The World Economic Forum's 'Gender Gap' Lunacy

Should the U.S. look to Cuba and Burundi for tips on female equality?

Impression of the making of the Annual Meeting 2011 of the World Economic Forum in DavosThe World Economic Forum, that ultra-prestigious foundation under whose exclusive auspices a couple of thousand of the most important (and self-important) of the politicians, businesspeople, journalists, and “intellectuals” on the planet congregate every January in the ski paradise of Davos, Switzerland, is, according to the motto that accompanies its logo on letterheads and reports, “Committed to Improving the State of the World” – one hors d'oeuvre at a time! The WEF has now issued a document that should be perused by students on every continent – not because it's a terrific piece of work, but because, on the contrary, it's one of the most splendid examples I've ever seen of statistical “analysis” taken to the point of sheer useless idiocy.

I'm speaking of the 2013 Gender Gap Report, which, as WEF honcho Klaus Schwab explains in his preface, sets out “to measure one important aspect of gender equality: the relative gaps between women and men, across a large set of countries and across four key areas: health, education, economics and politics.” The report, just under 400 pages long and awash in lists, charts, tables, and figures, draws conclusions that aren't just counterintuitive but contrary to all logic, common sense, and experience.

To be sure, the report's authors acknowledge at the outset the essential absurdity of their project. The Global Gender Gap Index, they explain,

is designed to measure gender-based gaps in access to resources and opportunities in individual countries rather than the actual levels of the available resources and opportunities in those countries. We do this in order to make the Global Gender Gap Index independent from the countries’ levels of development. In other words, the Index is constructed to rank countries on their gender gaps not on their development level. For example, rich countries, generally  speaking, are able to offer more education and health opportunities to all members of society, which is often reflected in measures of education levels...The Global Gender Gap Index, however, rewards countries for smaller gaps in access to these resources, regardless of the overall level of resources. Thus the Index penalizes or rewards countries based on the size of the gap between male and female enrolment rates, but not for the overall levels of education in the country.

Like the UN Human Development Index and other such international rankings, the WEF report places the Nordic countries up top – but then gets weird very fast. At #5, after Iceland, Finland, Norway, and Sweden, is...the Philippines? Then, in tenth place, after Ireland, New Zealand, Denmark, and Switzerland, comes...Nicaragua? At spot #15, three spots above the UK and five above Canada, is Cuba. (Yes, Cuba.) The U.S. doesn't show up until #23 – right after Burundi, which, in turn, follows the richest country on the planet, Luxembourg.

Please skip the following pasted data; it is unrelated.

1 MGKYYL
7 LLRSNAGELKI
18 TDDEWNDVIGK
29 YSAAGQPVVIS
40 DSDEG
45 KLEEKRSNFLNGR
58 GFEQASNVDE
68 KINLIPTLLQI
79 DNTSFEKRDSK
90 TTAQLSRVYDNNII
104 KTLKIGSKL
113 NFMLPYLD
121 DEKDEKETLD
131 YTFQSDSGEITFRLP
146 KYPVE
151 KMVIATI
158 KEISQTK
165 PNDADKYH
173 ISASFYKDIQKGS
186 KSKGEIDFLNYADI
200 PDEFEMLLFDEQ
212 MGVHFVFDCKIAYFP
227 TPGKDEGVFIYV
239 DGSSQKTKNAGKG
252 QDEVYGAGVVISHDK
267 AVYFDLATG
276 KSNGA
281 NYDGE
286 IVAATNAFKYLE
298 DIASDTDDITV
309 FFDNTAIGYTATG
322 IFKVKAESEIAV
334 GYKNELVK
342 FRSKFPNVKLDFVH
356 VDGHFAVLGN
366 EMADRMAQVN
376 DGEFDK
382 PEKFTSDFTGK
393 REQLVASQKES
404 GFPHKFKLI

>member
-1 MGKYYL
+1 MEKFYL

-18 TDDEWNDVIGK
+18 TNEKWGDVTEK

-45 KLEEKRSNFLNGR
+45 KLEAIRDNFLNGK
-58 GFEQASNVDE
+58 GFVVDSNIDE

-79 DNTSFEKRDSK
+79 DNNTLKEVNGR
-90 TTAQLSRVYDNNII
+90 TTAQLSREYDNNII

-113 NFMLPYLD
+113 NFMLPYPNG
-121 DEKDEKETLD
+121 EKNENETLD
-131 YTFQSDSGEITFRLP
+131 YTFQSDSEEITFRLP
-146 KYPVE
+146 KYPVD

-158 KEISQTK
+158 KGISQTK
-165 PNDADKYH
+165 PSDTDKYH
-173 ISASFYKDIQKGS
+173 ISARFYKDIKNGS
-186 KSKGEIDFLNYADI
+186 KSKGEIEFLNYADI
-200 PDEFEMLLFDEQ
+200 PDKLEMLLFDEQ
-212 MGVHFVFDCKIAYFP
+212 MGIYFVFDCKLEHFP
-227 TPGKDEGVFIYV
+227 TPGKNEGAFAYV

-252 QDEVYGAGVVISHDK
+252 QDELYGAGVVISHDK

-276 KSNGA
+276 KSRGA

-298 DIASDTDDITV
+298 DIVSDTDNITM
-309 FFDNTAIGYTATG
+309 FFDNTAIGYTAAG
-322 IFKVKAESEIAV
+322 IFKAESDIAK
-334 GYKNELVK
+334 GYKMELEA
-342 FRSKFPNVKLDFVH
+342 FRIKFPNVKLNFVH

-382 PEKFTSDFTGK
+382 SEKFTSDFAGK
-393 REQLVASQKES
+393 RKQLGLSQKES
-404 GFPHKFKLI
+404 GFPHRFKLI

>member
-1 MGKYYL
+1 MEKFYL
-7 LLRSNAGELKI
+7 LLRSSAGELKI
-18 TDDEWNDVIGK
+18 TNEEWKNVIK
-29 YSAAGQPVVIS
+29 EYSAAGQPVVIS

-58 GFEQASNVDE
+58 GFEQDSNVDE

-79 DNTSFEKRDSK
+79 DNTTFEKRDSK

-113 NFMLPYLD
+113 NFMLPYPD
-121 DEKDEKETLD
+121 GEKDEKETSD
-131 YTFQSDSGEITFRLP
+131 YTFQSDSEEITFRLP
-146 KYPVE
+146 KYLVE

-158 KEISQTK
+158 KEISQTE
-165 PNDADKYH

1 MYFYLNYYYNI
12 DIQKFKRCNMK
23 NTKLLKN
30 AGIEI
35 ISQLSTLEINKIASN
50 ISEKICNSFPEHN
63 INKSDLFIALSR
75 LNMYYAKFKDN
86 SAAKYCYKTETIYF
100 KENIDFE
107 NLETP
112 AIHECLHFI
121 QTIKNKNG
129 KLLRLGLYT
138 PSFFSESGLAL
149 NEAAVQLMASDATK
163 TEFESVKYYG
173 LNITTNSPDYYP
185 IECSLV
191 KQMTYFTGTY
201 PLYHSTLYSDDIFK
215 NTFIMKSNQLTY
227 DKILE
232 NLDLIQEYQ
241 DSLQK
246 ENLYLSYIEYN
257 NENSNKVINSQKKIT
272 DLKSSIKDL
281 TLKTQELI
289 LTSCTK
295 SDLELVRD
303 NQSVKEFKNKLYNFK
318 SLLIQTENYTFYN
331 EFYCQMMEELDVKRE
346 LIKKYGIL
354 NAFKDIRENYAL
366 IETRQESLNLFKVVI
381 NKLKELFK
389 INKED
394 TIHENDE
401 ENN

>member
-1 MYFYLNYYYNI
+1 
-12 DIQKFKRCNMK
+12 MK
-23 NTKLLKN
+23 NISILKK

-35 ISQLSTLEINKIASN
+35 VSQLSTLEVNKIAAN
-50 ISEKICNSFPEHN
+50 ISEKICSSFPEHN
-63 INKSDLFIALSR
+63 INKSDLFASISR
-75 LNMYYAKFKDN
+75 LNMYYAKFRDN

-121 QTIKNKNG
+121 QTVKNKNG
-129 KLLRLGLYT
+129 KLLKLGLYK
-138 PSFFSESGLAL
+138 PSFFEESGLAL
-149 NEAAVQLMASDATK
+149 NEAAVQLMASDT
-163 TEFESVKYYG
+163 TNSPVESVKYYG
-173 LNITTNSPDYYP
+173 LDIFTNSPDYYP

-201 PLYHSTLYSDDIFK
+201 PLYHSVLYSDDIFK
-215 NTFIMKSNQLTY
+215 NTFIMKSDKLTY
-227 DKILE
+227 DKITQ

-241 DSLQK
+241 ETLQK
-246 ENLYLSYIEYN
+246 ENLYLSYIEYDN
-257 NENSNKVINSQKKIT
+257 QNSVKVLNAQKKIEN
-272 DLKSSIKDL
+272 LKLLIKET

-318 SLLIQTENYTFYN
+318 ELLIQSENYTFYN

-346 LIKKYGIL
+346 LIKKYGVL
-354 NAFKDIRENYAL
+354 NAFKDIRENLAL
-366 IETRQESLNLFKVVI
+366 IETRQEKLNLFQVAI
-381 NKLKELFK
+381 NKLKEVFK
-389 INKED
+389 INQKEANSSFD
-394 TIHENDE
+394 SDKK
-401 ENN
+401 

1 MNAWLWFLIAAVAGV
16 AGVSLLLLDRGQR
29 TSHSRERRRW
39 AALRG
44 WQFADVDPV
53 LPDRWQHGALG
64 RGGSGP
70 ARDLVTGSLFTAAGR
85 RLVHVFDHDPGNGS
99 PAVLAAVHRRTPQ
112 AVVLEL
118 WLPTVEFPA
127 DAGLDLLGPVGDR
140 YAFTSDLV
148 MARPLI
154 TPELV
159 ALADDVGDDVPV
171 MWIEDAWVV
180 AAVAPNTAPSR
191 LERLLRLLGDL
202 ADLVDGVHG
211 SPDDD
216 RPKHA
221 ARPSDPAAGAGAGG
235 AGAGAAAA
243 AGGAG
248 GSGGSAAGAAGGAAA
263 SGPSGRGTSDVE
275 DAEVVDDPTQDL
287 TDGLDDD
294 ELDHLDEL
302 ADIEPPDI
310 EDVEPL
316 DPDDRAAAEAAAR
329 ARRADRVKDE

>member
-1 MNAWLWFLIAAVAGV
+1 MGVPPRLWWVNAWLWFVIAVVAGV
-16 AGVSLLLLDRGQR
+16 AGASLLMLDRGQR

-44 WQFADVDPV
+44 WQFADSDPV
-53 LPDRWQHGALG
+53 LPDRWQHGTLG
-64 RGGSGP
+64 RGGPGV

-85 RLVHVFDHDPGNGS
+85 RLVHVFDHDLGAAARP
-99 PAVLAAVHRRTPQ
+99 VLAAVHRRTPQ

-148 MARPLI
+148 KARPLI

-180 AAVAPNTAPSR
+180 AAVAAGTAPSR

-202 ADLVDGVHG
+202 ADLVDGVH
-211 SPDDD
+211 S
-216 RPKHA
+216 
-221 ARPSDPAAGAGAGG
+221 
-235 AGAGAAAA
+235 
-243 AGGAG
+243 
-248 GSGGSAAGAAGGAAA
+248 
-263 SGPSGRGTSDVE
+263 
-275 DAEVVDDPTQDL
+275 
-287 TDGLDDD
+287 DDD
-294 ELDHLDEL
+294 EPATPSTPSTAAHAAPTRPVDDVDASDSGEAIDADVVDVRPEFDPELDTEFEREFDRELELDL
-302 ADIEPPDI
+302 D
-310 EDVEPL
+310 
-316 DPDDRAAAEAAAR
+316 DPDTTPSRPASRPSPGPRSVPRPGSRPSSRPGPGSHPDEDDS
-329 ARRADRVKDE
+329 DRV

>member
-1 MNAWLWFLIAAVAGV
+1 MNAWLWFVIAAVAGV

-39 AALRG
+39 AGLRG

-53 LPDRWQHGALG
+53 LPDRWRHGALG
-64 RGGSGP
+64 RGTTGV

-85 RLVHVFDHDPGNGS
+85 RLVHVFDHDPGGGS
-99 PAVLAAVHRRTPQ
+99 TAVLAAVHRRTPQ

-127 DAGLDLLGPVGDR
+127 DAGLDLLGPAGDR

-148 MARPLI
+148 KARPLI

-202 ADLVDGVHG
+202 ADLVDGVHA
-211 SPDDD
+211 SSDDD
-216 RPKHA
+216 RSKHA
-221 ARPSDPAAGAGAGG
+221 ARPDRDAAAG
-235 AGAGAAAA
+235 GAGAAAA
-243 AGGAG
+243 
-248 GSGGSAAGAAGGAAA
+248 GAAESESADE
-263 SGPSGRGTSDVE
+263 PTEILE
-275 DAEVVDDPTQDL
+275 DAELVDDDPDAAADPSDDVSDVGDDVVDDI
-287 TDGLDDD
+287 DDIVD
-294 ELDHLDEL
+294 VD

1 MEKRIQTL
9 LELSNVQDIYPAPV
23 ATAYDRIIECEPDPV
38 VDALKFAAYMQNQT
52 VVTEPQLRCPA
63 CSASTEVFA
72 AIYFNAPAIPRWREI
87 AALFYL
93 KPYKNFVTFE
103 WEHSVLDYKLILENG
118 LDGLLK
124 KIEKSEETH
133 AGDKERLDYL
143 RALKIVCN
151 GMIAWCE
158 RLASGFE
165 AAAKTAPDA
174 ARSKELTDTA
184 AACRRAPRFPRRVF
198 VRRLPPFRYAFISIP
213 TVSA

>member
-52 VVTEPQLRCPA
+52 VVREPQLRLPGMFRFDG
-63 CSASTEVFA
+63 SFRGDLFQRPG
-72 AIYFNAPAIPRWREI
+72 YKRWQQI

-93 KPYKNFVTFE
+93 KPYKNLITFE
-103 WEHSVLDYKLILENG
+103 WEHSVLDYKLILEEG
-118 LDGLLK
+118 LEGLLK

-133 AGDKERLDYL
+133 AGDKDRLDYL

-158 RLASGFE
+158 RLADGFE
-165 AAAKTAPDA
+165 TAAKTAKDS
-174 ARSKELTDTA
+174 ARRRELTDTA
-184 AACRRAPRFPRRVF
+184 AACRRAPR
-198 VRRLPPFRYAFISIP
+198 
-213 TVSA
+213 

Well, one thing's for sure: the WEF has certainly managed to decouple “gender gaps” from “levels of development.” But to what end? Exactly what is the purpose of such a ranking? What is this vaunted “Index” trying to tell us? Well, one thing it does tell us, quite unintentionally, is that isolating “gender gaps” from all other aspects of human existence can be an incredibly silly exercise: even as one is pretending to isolate a single supposedly important aspect of people's lives in order to illuminate those lives, one is obscuring – and, in practice, ultimately denying – other, far more significant facts about those lives, which provide that single supposedly important aspect with a context without which it is, frankly, meaningless.

Take the case of Burundi, standing there proudly at #22 – not just one place ahead of the U.S., but two places above Australia, and way ahead of France (#45), Israel (#53), and the Czech Republic (#83). A couple of not-so-fun facts about Burundi: in 2010, it was named the most corrupt country in East Africa. Freedom House considers it only “Partly Free.” Sixty-eight percent of its households live in poverty. The annual GDP per capita is just a tad over $400. Child trafficking, child prostitution, and the recruitment of children into militia are everyday phenomena. Briefly put, it's a mess. But hey, they've got gender equality! Which is another way of saying that they're all (metaphorically speaking, or maybe not) equally chin-deep in zebra excrement.

But even that's not really true; far from it. Even Amnesty International – which, it can sometimes seem, is too busy bashing the U.S. to pay attention to real human-rights nightmares – acknowledges that Burundi is a “patriarchal which rape and sexual violence are not taken seriously.” Rape victims are generally “mocked and humiliated” and rejected by their communities; some are thrown out of their homes, while others are compelled by their families to marry their rapists. Many rape victims don't even know that rape is a crime. (Until 2009, marital rape in Burundi wasn't a crime.) To hold up such a place as a model of “gender equity” is at once ridiculous and obscene.

Reading the report, I wondered how the Third Reich would've scored, or the USSR at the height of Stalin. Probably very well. Even now, after all, leftists in the West praise Stalin as a hero of women's equality. Yes, he sent millions of people to the Gulag, but the gender breakdown of his victims was relatively equitable; yes, he engineered a famine that killed millions of Ukrainians, but the deaths were pretty much equally distributed between the sexes. Same for Hitler: when it came to rounding up Jews and sending them to death camps, he drew no distinction (as far as I've ever heard) between males and females – which, by the logic of a report like this, makes him a veritable feminist hero.